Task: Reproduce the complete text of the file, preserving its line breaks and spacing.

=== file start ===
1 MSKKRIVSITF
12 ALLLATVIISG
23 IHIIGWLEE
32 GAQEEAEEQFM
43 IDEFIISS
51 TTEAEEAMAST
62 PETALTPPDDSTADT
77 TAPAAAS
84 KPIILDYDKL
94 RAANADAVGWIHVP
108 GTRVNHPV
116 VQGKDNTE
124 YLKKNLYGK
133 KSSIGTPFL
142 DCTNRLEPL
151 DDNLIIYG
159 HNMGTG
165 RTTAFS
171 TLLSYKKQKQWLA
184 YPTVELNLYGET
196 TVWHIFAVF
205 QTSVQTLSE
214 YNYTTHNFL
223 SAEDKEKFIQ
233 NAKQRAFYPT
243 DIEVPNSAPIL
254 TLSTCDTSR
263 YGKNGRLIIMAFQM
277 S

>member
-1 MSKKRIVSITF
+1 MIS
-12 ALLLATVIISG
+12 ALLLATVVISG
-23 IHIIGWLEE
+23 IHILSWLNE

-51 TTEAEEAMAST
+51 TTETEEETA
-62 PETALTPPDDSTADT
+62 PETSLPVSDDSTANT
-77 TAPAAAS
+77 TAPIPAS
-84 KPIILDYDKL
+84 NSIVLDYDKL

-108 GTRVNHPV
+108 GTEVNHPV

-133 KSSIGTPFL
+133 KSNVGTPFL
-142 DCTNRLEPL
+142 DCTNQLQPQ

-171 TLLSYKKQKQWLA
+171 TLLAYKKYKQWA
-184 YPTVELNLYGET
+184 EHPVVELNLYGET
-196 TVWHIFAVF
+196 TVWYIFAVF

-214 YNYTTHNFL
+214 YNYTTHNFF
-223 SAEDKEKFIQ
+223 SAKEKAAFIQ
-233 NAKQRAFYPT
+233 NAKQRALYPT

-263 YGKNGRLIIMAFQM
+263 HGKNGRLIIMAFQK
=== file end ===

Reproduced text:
1 MSKKRIVSITF
12 ALLLATVIISG
23 IHIIGWLEE
32 GAQEEAEEQFM
43 IDEFIISS
51 TTEAEEAMAST
62 PETALTPPDDSTADT
77 TAPAAAS
84 KPIILDYDKL
94 RAANADAVGWIHVP
108 GTRVNHPV
116 VQGKDNTE
124 YLKKNLYGK
133 KSSIGTPFL
142 DCTNRLEPL
151 DDNLIIYG
159 HNMGTG
165 RTTAFS
171 TLLSYKKQKQWLA
184 YPTVELNLYGET
196 TVWHIFAVF
205 QTSVQTLSE
214 YNYTTHNFL
223 SAEDKEKFIQ
233 NAKQRAFYPT
243 DIEVPNSAPIL
254 TLSTCDTSR
263 YGKNGRLIIMAFQM
277 S

>member
-1 MSKKRIVSITF
+1 MIS
-12 ALLLATVIISG
+12 ALLLATVVISG
-23 IHIIGWLEE
+23 IHILSWLNE

-51 TTEAEEAMAST
+51 TTETEEETA
-62 PETALTPPDDSTADT
+62 PETSLPVSDDSTANT
-77 TAPAAAS
+77 TAPIPAS
-84 KPIILDYDKL
+84 NSIVLDYDKL

-108 GTRVNHPV
+108 GTEVNHPV

-133 KSSIGTPFL
+133 KSNVGTPFL
-142 DCTNRLEPL
+142 DCTNQLQPQ

-171 TLLSYKKQKQWLA
+171 TLLAYKKYKQWA
-184 YPTVELNLYGET
+184 EHPVVELNLYGET
-196 TVWHIFAVF
+196 TVWYIFAVF

-214 YNYTTHNFL
+214 YNYTTHNFF
-223 SAEDKEKFIQ
+223 SAKEKAAFIQ
-233 NAKQRAFYPT
+233 NAKQRALYPT

-263 YGKNGRLIIMAFQM
+263 HGKNGRLIIMAFQK